(How accurate was the Steele dossier? What will Mueller tell us?)
"There is no evidence as of yet" that the Mueller probe is going to convince Republican senators to remove Trump from office! But so what? Over the past several years, people like Blow have been feeding us liberals the tribal porridge which has been hiding such obvious possibilities from us.
In this way, they've kept us from seeing things which everyone else has been able to see—for example, that Michael Avenatti and Stephanie Clifford are a pair of blatantly obvious stone-cold hustlers; that Professor Blasey Ford, who may well have been telling the truth in every particular, actually wasn't "incredibly credible" or "the best witness that [MSNBC's legal analysts] could have imagined," as a long line of pander bears kept telling us back in the day.
Were these servings of porridge "lies?" For ourselves, we wouldn't say that! But this pandering leaves us liberals shocked, just shocked when 54 percent of the voters in last week's House elections say they think the Mueller probe is politically motivated. They leave us dropping a few of our favorite things on the heads of our fellow citizens, as Blow does in this passage:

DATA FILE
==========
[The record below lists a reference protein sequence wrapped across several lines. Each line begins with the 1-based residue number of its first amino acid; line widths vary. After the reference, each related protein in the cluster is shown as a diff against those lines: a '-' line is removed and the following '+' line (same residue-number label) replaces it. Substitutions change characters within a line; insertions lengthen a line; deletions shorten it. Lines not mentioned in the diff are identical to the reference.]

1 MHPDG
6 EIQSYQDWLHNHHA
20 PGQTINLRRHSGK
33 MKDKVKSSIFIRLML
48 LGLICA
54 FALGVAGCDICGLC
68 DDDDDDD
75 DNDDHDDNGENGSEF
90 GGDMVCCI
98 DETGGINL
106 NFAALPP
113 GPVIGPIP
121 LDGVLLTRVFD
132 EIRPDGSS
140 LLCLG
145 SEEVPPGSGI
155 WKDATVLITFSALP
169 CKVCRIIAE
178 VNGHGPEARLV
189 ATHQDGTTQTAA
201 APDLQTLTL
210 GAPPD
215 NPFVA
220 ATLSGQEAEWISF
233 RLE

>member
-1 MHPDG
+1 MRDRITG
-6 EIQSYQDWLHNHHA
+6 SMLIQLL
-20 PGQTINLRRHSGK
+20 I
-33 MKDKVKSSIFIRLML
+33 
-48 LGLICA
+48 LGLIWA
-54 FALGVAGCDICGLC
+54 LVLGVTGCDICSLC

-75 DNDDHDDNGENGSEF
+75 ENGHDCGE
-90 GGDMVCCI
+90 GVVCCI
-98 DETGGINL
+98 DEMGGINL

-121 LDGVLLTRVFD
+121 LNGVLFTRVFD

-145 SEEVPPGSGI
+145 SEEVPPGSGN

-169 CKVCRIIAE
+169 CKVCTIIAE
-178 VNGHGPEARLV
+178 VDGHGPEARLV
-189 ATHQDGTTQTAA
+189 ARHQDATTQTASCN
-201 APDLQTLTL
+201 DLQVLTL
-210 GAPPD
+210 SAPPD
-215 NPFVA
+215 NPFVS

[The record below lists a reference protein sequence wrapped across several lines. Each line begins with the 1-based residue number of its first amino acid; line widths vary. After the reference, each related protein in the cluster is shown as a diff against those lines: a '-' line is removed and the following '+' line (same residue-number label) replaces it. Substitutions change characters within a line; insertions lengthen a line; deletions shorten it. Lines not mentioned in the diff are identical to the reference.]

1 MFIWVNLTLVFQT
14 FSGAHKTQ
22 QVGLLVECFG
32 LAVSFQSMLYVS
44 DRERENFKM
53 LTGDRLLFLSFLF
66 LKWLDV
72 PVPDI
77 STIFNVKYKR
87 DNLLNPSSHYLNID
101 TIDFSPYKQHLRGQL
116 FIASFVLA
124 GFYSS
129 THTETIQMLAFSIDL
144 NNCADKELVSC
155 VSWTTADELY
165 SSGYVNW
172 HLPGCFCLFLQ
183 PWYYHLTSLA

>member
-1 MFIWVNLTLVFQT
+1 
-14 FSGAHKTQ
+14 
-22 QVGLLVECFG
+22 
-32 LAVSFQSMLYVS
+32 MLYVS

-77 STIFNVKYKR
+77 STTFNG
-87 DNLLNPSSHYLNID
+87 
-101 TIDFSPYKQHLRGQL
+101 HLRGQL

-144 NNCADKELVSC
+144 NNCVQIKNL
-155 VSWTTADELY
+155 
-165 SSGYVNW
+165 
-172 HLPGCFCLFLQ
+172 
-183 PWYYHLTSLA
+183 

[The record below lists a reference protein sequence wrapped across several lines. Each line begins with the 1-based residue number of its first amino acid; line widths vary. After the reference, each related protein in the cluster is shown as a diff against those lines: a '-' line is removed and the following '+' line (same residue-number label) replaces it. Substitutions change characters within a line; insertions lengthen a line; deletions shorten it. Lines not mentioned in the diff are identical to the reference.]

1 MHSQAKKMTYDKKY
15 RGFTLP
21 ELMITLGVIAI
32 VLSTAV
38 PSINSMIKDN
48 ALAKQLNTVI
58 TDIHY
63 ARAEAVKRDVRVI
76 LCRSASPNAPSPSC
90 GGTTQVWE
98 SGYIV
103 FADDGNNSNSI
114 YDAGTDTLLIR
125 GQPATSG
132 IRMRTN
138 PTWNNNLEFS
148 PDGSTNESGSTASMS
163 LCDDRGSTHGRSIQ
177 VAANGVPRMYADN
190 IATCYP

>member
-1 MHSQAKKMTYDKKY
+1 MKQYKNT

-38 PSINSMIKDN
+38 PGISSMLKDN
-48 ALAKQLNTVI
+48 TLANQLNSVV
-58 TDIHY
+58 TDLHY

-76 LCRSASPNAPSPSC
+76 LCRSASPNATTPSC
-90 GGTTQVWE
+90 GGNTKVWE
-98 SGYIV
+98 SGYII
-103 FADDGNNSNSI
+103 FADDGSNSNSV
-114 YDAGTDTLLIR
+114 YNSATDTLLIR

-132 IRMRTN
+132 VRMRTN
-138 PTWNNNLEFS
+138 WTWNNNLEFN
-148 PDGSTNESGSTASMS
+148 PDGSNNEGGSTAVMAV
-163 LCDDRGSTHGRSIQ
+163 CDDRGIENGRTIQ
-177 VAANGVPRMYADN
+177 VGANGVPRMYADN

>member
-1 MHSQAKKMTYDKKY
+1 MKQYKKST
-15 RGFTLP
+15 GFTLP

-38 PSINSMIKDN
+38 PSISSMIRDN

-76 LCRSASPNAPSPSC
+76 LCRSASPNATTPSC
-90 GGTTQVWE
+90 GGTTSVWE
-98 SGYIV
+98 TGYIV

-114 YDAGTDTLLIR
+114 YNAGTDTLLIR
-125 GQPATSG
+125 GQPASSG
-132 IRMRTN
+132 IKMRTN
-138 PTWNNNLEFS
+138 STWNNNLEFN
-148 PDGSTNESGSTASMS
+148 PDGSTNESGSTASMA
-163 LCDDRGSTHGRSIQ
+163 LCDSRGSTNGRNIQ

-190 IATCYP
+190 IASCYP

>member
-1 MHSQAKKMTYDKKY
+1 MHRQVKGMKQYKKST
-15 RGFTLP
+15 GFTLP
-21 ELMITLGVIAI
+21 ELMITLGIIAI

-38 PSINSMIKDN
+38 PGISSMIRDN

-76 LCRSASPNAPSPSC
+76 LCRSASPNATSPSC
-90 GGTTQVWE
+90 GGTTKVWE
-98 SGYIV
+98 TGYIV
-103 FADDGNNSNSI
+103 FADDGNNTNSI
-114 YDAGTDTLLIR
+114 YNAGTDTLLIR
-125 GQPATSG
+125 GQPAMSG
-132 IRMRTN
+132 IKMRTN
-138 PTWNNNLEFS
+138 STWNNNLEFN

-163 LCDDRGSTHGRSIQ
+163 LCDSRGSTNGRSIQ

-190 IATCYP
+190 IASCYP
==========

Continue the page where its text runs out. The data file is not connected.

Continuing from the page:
BLOW: It is very likely that we are stuck with Trump until the 2020 election, and even then the Democrats can take nothing for granted if they wish to defeat him.Assuming that he's in control of "the truth," Blow starts scattering bombs around the countryside.
That is the root of people’s distress. How can Republicans in Congress abide this behavior and use it for political positioning? How can so many of our neighbors condone open hostility to minorities, the press and the truth?
Or maybe the questions are for us. How could we not have registered fully just how hostile a substantial portion of America is to inclusion and equality? How could we not have registered the full depths of American racism and misogyny? How could we not remember that American progress has always been like a dance with a disagreeable partner, stumbling backward as well as moving forward?